Candidate Seth Anderson-Oberman, moderate Sam Searles, and Councilperson Cindy Bass at Tuesday’s debate. (GIH | Rasheed Ajamu)

Councilwoman Cindy Bass and challenger Seth Anderson-Oberman shared their stances on hot-topic issues in the last 8th District city council debate, hosted by G-Town Radio and Germantown Info Hub, ahead of primaries next week. 

WHYY’s Sam Searles moderated the forum while the candidates covered topics such as affordable housing, gun violence prevention, and small businesses, as well as strengthening investments in communities through youth-centered programs and public spaces. 

Attendees were split between entrusting Bass for another term because of her political experience and credentials or giving a new labor organizing candidate, Anderson-Oberman, an opportunity to represent the community. 

Cynthia Devoe, of Germantown, a self-employed childcare provider, is concerned about the growing affordable housing crisis, especially among senior citizens in her neighborhood. 

“They’re allowing them to destroy the homes that we are living in, and no one’s coming out and doing anything about it,” says Devoe. “And I wanna know why.” 

Community members in attendance were worried about the rapid changes happening in Germantown, with crime and affordable housing being their biggest concerns. 

“​​You know, it’s making me want to move to Jersey,” said Gary Hines, 67, of Germantown,  “I won’t do it, but I’m thinking about it, you know.” 

The debate also happened a day after a canvasser for the progressive political group OnePA was fatally shot in East Germantown. Both candidates agree that divestment from the city in neighborhoods most affected by gun violence remains a significant factor in the epidemic. Both cited investment in youth programming. 

When discussing investing in communities, Anderson-Oberman referenced what urban developers call the“15-minute-city”, a concept in which grocery stores, daily necessities, and local businesses are within a 15-minute walking distance from residents’ homes. His plan includes well-lit business corridors and investment in outdoor spaces.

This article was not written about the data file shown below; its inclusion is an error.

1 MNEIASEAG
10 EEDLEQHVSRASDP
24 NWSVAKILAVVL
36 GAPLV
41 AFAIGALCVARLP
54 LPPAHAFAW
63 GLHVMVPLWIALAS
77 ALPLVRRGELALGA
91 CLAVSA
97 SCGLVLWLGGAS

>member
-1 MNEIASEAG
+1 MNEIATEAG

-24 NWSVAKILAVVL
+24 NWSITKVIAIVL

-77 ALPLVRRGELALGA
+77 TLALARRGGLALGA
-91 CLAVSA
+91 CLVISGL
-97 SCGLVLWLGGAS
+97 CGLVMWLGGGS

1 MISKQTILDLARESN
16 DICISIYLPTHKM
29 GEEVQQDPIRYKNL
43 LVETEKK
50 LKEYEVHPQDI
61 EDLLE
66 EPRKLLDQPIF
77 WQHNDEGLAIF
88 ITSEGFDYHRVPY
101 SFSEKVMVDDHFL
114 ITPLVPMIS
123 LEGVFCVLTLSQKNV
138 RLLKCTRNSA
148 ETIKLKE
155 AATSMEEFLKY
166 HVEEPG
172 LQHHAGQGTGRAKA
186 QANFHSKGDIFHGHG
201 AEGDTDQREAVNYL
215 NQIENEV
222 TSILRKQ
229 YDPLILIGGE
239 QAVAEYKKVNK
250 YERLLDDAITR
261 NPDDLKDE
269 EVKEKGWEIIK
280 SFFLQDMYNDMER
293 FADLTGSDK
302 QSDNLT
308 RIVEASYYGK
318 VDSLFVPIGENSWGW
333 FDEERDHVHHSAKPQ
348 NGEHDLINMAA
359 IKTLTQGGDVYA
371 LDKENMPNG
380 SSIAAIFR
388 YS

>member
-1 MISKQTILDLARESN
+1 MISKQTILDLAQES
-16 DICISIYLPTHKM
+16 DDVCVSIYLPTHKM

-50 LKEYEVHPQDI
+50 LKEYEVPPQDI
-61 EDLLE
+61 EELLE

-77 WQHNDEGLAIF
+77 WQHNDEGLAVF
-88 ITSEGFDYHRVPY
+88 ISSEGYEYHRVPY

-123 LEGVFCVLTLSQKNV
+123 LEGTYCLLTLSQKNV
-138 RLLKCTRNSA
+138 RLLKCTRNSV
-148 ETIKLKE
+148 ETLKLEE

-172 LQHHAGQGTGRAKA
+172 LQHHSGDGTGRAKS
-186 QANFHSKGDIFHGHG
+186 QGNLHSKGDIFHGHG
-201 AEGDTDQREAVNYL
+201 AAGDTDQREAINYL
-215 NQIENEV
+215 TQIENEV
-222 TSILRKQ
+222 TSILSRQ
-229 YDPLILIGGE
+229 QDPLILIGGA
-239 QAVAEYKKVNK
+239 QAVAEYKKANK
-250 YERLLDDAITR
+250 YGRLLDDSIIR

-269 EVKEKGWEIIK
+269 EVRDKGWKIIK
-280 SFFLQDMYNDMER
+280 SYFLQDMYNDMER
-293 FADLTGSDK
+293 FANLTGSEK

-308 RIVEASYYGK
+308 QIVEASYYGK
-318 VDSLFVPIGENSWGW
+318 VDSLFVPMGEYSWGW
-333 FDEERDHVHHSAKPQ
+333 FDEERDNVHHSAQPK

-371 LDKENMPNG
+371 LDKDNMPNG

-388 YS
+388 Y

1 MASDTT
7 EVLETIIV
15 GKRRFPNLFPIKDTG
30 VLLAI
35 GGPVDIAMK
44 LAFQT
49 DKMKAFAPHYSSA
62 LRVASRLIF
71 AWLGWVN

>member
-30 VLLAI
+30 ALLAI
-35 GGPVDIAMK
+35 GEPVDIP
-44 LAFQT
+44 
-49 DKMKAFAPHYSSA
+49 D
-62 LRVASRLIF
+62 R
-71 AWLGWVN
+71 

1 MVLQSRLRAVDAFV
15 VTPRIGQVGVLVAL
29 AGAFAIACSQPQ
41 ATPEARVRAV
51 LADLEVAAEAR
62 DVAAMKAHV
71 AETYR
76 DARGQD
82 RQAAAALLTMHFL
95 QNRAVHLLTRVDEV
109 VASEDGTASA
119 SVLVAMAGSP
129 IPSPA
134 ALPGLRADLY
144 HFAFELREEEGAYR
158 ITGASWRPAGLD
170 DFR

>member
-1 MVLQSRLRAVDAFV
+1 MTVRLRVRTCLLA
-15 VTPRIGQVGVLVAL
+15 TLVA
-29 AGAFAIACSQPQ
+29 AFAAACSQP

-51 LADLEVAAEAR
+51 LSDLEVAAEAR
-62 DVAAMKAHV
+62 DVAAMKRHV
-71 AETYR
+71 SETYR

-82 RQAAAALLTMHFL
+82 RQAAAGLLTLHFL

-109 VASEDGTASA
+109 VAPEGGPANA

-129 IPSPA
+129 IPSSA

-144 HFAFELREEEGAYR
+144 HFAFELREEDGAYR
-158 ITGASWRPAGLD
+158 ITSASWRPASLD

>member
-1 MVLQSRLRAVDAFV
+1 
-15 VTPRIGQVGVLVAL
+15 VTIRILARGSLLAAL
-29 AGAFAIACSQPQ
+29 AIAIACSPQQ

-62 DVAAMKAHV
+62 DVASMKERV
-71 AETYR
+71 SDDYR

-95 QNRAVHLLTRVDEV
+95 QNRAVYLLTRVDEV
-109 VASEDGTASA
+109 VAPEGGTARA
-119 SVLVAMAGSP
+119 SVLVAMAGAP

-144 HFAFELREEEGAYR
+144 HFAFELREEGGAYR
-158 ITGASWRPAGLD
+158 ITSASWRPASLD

Bass said the city’s surplus of funds at the end of the year could produce more affordable units, referencing her work with the Philadelphia Housing Authority and the Philadelphia Industrial Corporation. Bass also stressed the importance of community feedback for development that includes more than just homeowners, citing the renovation of Maplewood Mall that started in 2019. 

When asked about their four-year plans for the 8th district, Bass’ focus includes more development opportunities for local African American and Latino developers.  Oberman-Anderson’s four-year plan includes fully funded public schools and recreation centers and providing green job opportunities. 

In their closing remarks, Bass emphasized her local roots and experience. 

“I show up,” said Bass. “My opponent has not shown up. When we were working to keep Germantown High School open, I could tell you who was there, and I could tell you who wasn’t. I show up in rooms where I’m wanted and one’s I’m not.”

In his closing remarks, Anderson-Oberman responded to Bass by pointing out vacant community spaces. 

“You say you have experience, you’ve tallied yourself as the candidate who gets things done, yet we YWCA and Town Hall are still sitting vacant.”

Rep. Chris Rabb (D-PA), who recruited Anderson-Oberman to run against Bass, showed his support for the Anderson-Oberman campaign. Rabb noted his support of a challenger instead of an incumbent is novel in politics. 

“Even if we don’t like each other, even if we don’t agree with all issues, we have to come together, put together our differences, and come together,” says Rabb. “But, she crossed the line. She crossed the line, and she’s let the people down. Myself included, I’m a voter. I’m a constituent and resident, and we deserve better.”